Somebody willing to select the users from Texas and Alabama would think like state = Texas and state = Alabama and would get zero users selected, because nobody lives in Texas and Alabama.
The previous example illustrates the issues with Boolean expressions mentioned by @user1757436.
IT people understand and love Boolean algebra, and think that everybody else also does. This is why there were so many attempts to publish such UIs.
There is also a skill that we IT-related people have, and that normal people don't, which is the ability to formulate an abstract expression from the top of our heads based on its expected result. Like, a computer program, or a complex Boolean expression.
To skip the issues mentioned above, I'd pose the user an incremental UI, one that worked more like the mind.
For example allow the user the user select DiCaprio and get a lot of films, and the same ol' search form to refine or enlarge the search.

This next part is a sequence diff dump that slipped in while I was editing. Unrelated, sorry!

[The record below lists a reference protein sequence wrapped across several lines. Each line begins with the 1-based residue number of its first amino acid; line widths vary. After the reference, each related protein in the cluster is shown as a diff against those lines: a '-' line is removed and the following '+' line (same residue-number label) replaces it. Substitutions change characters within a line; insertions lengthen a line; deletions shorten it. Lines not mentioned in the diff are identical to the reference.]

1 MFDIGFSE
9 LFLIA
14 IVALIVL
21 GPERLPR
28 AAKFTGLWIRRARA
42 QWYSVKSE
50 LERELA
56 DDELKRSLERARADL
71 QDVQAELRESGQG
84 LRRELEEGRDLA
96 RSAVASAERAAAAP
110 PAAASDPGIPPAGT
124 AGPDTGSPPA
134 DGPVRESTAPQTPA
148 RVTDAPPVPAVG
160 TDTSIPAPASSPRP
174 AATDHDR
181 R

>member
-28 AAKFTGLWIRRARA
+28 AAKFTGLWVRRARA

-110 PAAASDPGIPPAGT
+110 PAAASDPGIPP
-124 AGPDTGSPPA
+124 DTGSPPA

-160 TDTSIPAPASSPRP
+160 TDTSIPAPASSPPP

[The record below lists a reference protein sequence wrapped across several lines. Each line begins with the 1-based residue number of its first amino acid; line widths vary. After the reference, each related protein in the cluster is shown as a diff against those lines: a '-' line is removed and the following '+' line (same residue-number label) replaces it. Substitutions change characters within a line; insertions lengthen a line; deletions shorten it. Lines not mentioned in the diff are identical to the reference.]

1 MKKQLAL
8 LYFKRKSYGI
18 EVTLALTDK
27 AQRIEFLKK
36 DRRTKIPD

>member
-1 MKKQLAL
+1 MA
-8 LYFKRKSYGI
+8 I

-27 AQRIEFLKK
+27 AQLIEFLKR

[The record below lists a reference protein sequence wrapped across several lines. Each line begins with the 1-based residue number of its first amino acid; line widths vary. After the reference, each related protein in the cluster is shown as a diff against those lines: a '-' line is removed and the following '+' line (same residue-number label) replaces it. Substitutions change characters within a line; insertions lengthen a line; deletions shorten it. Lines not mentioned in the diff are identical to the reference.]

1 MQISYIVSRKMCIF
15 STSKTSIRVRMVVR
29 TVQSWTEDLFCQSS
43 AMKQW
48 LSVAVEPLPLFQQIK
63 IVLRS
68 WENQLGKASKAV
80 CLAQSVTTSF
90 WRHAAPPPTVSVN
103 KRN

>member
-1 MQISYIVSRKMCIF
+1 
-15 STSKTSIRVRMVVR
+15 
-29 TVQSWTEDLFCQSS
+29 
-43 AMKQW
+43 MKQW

The user's second step could be to realize that she was not very sure if it was DiCaprio or Alain Delon, so she would add all Delon's films, getting instant feedback.
Next, noticing that the current (rather contrived, for the benefit of the example) selection includes too many films, she'd filter it by selecting only horror films.
If the list is still too long she could refine it by choosing only a range of years.
At every stage she'd see the results (instantly, aren't we in 2012?) and a text in English describing the search criteria, like Horror films featuring DiCaprio or Delon, released between 1964 and 2008.
The "we are in 2012" comment means that, in 1998, a database search and the transmission of the results involved a significant amount of resources, while today it does not.
See for example Google, that shows the results almost as you type.
In brief, don't make the users write Boolean expressions, show the results instantly, and let them know what are they looking for.